The Lost Story of Regional Breweries in Florida

October 12, 2017

A "regional brewery" can be described as one that distributes to particular regions on a smaller basis than the nationwide breweries many of us are familiar with today. According to the Brewers Association, a regional craft brewery is one with an annual production level between 15,000 and 6 million barrels. Currently, the Florida Beer Company and Cigar City Brewing are the only regional craft breweries operating in Florida.

Jax Brewing Company (1914 - 1956)

City: Jacksonville, Florida
Capacity: 100,000 annual barrels

(Ernie Oest via Bob Kay and

Married to the daughter of Jacob Schorr of Schorr-Kolkschneider Brewing Company of St. Louis, with the help of the Schorr family, William Ostner broke ground the Jacksonville Brewing Company in 1913.  The first brew from Ostner's 30,000 barrel a year brewery hit the market on May 16, 1914. By the time Jacksonville went dry in 1918, the brewery's employment was up to 243 and its debts had been retired.  During Prohibition, the brewery's name was changed to the Jax Ice and Cold Storage Company and the production of beer was replaced with Velvet Brand ice cream, Florida Export and Old Fashioned Dark "near beer" and the bottling of root beer and ginger ale.  Anticipating the end of prohibition, brewing capacity was expanded four months before the passage of the 21st Amendment, enabling Ostner to hit the ground running in 1933.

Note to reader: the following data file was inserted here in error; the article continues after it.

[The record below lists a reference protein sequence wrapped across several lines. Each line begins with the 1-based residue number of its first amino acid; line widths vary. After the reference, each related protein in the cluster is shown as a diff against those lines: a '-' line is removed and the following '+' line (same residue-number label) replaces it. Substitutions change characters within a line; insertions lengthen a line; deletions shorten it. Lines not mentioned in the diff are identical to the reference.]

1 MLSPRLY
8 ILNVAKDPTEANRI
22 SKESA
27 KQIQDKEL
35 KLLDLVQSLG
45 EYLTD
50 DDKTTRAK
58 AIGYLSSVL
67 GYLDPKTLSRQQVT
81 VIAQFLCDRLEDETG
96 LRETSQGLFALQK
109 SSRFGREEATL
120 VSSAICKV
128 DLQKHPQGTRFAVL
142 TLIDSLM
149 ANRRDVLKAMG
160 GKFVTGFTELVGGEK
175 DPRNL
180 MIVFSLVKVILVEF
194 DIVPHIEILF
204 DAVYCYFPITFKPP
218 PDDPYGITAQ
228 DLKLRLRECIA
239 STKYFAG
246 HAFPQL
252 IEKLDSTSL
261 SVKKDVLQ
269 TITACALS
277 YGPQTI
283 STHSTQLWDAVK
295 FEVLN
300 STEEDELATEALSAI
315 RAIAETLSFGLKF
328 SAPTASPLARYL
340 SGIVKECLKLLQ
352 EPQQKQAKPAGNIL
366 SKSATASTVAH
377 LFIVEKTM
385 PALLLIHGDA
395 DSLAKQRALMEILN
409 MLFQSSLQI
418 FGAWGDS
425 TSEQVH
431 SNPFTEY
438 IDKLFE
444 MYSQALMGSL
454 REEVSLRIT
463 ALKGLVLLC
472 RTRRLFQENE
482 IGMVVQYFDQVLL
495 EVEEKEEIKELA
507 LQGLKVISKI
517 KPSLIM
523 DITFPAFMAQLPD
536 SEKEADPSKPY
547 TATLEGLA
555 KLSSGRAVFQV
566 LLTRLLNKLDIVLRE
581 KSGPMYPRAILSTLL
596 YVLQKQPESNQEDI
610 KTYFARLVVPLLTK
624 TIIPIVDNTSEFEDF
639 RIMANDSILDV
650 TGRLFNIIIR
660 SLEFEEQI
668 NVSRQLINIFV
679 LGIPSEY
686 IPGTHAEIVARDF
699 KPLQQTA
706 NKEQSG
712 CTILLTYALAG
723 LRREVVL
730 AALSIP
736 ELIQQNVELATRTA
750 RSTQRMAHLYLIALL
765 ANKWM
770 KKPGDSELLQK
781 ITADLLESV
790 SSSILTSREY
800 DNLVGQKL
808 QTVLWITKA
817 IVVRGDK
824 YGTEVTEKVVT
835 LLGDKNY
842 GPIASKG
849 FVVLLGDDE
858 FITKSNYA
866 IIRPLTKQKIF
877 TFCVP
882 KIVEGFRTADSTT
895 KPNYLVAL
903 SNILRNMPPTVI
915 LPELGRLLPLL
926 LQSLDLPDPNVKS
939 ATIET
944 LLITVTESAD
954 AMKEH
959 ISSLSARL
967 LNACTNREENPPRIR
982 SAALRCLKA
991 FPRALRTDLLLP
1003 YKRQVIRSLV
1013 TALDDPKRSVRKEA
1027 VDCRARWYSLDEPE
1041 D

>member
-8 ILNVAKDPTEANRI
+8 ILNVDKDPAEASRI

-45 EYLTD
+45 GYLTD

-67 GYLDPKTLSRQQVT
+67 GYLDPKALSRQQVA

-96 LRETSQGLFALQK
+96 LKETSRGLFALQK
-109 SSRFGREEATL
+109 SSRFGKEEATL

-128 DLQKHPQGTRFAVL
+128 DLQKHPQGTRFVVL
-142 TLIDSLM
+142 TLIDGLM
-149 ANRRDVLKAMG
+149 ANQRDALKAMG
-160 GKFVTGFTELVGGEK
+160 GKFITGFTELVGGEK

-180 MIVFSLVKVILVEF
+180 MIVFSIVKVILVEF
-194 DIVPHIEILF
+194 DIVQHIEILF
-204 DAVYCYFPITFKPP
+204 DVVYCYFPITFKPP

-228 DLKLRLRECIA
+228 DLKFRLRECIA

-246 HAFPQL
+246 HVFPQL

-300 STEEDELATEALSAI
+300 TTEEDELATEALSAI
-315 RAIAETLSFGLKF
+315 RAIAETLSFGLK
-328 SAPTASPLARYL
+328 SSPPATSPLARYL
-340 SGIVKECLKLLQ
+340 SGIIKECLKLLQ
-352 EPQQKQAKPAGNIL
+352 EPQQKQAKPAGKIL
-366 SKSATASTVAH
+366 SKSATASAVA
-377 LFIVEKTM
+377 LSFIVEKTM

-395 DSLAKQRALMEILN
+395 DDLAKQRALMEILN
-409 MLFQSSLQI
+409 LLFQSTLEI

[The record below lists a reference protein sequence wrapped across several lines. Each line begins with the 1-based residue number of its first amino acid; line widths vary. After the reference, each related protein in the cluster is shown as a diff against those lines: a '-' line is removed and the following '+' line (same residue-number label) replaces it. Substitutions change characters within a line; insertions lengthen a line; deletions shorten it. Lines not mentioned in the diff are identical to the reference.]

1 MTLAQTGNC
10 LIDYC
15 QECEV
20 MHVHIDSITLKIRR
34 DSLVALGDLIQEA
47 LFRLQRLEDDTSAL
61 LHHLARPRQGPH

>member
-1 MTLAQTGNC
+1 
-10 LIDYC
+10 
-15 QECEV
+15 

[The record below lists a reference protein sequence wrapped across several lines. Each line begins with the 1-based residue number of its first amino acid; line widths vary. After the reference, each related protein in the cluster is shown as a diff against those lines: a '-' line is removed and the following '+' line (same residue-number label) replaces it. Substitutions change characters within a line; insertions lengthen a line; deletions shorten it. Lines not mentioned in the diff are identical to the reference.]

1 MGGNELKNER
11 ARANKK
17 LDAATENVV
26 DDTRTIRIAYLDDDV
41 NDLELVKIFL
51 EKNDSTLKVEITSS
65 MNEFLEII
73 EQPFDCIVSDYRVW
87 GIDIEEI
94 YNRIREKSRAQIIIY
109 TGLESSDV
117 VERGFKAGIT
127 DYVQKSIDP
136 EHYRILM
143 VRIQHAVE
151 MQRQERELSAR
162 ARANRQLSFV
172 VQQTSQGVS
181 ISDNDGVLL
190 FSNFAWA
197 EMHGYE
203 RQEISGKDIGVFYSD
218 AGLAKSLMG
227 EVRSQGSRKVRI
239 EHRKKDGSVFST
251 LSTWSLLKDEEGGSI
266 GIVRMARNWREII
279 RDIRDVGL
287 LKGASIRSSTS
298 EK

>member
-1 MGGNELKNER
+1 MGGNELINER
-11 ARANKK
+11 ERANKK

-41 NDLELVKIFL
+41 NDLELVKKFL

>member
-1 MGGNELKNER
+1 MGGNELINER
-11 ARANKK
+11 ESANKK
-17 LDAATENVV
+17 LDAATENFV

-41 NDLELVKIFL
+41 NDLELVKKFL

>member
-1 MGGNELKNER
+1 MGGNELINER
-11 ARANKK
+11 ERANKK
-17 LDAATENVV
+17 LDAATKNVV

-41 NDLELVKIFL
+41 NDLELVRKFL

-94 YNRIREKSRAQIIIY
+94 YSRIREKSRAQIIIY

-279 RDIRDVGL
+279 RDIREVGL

(Daniel Herbin/Moderncities)

In 1940, the company's name was changed to the Jax Brewing Company and by 1943, production had increased to 100,348 barrels annually.  By the 1950s, its Jax Beer label and trademark cockatoo dominated the Florida, Georgia and South Carolina drinking scenes. Other brands included Ostner's Lager Beer, Ostner's Sparkling Ale, Ostner's Stout, Hi Jax Beer, Jax Export Beer, Mecca Pale Beer, Jax Ale, Jax Brock, Royal Palm Beer, Fine's Sparkling Ale, Peninsula Ale and Rhein King Beer.  Due to the high cost of aluminum cans and the rising revenues of Jax Brewing's cold storage operation, Ostner's son sold his Jax Beer copyright to New Orleans-based Jackson Brewing Company in 1956.

The Jacksonville brewery was then repositioned as the Jax Ice and Cold Storage Company. In 1986, the business was sold to Industrial Cold Storage (now ICS Logistics). Today, the abandoned 130,000-square-foot brewery is one of a handful early Florida regional brewery buildings still standing.

(Ennis Davis, AICP/Moderncities)

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